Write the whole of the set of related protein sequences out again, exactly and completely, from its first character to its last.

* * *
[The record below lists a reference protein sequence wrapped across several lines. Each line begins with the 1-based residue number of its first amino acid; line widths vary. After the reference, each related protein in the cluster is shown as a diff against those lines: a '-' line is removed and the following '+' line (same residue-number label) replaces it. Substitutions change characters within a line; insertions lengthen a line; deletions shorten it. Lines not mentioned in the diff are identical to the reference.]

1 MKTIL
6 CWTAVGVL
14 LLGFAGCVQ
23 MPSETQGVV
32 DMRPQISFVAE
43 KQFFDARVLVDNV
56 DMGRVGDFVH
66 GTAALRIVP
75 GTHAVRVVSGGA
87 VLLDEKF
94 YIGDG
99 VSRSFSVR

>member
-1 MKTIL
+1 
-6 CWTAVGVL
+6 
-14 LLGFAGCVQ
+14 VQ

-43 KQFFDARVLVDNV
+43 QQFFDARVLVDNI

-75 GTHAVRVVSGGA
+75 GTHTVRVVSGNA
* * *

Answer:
[The record below lists a reference protein sequence wrapped across several lines. Each line begins with the 1-based residue number of its first amino acid; line widths vary. After the reference, each related protein in the cluster is shown as a diff against those lines: a '-' line is removed and the following '+' line (same residue-number label) replaces it. Substitutions change characters within a line; insertions lengthen a line; deletions shorten it. Lines not mentioned in the diff are identical to the reference.]

1 MKTIL
6 CWTAVGVL
14 LLGFAGCVQ
23 MPSETQGVV
32 DMRPQISFVAE
43 KQFFDARVLVDNV
56 DMGRVGDFVH
66 GTAALRIVP
75 GTHAVRVVSGGA
87 VLLDEKF
94 YIGDG
99 VSRSFSVR

>member
-1 MKTIL
+1 
-6 CWTAVGVL
+6 
-14 LLGFAGCVQ
+14 VQ

-43 KQFFDARVLVDNV
+43 QQFFDARVLVDNI

-75 GTHAVRVVSGGA
+75 GTHTVRVVSGNA